From Linda Priestley, Editor-in-Chief
We’ve often mentioned in these pages the importance of intergenerational bonds: without the experience of one generation or the adventurous spirit of another, not to mention all the individual qualities each has to offer at any age, there’s something missing.
Given Canada’s aging population (the number of people over the age of 85 is expected to triple by 2045 to nearly 2.5 million, according to Statistics Canada), the challenge ahead is considerable on all fronts: health care, social services, the job market, etc. Aging well is something we need to work on together.
Several countries have acted to provide more opportunities to bring the generations together. Sweden, for example, a champion of multi-generational cohabitation, has for a long time endorsed this trend. In Japan, the young and not-so-young take part in Fureai Kippu, a system in which which people earn “time credits” when they provide care for others that can be exchanged later to secure care for themselves. The United Kingdom’s government, meanwhile, includes a Minister of Loneliness, whose main task is to bring together and support single people of all ages.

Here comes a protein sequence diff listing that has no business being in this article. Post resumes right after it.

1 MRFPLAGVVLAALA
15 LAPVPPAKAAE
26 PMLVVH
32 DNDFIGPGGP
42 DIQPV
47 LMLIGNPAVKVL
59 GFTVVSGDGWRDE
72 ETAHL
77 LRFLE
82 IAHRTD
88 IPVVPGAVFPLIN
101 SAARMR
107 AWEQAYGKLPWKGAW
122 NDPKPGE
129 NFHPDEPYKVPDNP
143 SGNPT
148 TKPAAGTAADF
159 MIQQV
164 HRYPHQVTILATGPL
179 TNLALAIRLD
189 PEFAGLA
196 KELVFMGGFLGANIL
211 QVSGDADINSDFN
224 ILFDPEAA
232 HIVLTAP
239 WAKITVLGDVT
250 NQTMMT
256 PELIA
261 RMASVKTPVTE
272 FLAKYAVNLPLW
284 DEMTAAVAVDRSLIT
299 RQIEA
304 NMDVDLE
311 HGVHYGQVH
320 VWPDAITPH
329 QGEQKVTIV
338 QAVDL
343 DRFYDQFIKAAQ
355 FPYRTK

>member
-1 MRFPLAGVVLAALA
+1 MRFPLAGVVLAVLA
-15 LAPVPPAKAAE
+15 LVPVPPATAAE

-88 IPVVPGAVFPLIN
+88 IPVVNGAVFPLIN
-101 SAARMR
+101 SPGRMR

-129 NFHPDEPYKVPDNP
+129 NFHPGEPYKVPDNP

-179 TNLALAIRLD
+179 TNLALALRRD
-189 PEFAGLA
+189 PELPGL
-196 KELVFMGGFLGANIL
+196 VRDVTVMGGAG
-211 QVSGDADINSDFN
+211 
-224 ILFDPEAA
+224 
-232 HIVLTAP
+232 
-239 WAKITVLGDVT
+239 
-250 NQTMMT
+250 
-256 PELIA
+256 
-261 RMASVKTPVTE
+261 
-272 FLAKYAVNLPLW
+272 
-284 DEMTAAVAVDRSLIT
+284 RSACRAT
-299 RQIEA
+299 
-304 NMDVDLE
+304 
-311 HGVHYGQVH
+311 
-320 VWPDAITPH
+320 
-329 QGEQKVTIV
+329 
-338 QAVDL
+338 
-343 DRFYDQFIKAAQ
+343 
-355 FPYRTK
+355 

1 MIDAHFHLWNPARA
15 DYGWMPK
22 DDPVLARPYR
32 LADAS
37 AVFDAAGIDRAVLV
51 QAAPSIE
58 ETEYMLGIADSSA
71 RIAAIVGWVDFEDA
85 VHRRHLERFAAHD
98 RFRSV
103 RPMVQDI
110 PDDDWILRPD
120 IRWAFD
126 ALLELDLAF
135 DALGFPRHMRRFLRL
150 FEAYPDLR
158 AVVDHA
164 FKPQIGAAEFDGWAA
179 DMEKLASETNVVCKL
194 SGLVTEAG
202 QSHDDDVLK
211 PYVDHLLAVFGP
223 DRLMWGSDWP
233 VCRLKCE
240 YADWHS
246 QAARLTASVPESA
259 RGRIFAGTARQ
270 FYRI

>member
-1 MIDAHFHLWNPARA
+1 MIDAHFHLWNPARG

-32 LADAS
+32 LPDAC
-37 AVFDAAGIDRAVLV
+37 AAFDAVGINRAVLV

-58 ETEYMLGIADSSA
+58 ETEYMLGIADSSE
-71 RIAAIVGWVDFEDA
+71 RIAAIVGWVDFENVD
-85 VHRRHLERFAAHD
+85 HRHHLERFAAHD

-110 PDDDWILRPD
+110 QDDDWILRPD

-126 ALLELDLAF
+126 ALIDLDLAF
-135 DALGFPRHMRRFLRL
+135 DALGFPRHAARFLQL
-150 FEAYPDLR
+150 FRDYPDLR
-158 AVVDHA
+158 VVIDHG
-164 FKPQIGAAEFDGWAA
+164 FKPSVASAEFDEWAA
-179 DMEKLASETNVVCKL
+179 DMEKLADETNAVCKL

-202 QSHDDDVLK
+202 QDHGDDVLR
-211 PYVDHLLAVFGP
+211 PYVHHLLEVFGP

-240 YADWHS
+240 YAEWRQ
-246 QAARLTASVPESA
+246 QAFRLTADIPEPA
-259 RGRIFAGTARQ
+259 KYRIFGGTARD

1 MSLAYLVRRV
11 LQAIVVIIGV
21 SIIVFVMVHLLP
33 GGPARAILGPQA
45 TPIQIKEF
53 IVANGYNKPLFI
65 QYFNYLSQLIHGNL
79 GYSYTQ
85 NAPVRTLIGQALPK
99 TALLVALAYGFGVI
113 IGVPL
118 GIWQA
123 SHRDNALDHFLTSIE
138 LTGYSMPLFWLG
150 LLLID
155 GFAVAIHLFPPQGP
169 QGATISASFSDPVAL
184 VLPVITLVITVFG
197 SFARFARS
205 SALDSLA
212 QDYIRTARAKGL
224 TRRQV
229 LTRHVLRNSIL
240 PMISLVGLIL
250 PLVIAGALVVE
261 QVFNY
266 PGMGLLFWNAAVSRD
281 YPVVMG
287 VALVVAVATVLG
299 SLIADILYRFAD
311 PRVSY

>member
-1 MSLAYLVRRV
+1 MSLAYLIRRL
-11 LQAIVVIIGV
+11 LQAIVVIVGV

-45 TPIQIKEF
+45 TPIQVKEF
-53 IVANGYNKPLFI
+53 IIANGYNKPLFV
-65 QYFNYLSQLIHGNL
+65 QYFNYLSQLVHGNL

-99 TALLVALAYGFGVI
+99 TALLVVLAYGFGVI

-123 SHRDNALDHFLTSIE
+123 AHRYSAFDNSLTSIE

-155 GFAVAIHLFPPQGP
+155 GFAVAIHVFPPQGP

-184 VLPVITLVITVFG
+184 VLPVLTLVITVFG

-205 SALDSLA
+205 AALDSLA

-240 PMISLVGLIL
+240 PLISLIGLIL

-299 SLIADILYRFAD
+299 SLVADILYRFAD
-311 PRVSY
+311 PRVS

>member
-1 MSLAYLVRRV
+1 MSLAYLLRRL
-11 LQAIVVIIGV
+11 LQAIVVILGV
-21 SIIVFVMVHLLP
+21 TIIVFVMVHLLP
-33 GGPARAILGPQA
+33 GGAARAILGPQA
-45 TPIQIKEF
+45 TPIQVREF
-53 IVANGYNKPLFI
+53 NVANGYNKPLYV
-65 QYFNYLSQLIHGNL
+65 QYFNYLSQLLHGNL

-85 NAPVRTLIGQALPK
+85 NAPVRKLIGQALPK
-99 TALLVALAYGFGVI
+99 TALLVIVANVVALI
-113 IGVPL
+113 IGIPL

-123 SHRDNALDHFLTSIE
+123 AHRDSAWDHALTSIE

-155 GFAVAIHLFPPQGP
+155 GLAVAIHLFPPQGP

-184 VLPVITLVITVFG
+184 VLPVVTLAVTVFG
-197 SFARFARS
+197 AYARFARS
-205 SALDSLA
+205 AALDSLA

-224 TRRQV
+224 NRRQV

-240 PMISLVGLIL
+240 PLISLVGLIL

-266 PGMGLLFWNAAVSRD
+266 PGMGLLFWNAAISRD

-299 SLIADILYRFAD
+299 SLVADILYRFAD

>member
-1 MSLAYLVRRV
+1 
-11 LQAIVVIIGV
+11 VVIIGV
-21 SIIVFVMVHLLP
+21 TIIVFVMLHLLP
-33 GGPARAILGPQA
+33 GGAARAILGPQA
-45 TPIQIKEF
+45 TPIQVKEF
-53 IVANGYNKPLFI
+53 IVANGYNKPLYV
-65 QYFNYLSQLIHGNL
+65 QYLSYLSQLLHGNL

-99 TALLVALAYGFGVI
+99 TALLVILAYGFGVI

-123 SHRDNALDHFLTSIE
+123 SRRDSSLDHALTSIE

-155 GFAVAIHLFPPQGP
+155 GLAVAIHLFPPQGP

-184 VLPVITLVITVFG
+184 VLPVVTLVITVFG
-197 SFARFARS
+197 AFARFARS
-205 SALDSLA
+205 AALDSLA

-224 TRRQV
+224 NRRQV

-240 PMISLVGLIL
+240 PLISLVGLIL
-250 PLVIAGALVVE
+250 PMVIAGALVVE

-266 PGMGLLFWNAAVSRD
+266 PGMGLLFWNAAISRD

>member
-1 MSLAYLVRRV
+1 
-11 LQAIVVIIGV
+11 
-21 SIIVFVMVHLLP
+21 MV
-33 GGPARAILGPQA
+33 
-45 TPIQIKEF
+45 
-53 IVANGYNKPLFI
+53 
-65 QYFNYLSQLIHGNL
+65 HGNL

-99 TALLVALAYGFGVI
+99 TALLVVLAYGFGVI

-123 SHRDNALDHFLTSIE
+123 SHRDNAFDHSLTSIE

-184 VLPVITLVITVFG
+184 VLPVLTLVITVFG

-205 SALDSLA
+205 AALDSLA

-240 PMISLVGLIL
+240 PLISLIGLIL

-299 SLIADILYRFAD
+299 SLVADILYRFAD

Canada is also engaged in this effort, as is demonstrated by the New Horizons for Seniors grant program, the goal of which is to help communities start projects aimed at encouraging the inclusion of older adults.
All of these great initiatives would, however, be less successful without the contribution of an invaluable daily resource: friendship. Even with a 40-year gap, a friendship between two people of different ages is an asset that gives meaning to our lives, says Marc Schulz, an American psychologist and co-author of the book The Good Life: Lessons From the World’s Longest Scientific Study of Happiness. Generally speaking, younger people tend to trust the advice of their elders (and that often goes both ways), while older adults feel energized in the presence of younger people.
In this post-COVID era—when many of the rules have changed, war is raging in Ukraine and Israel (among other places), unusual climate events follow one after another, and anxiety is increasing among students—friendship, when it goes hand in hand with diversity, can be a source of comfort for everyone. Let’s make the most of it!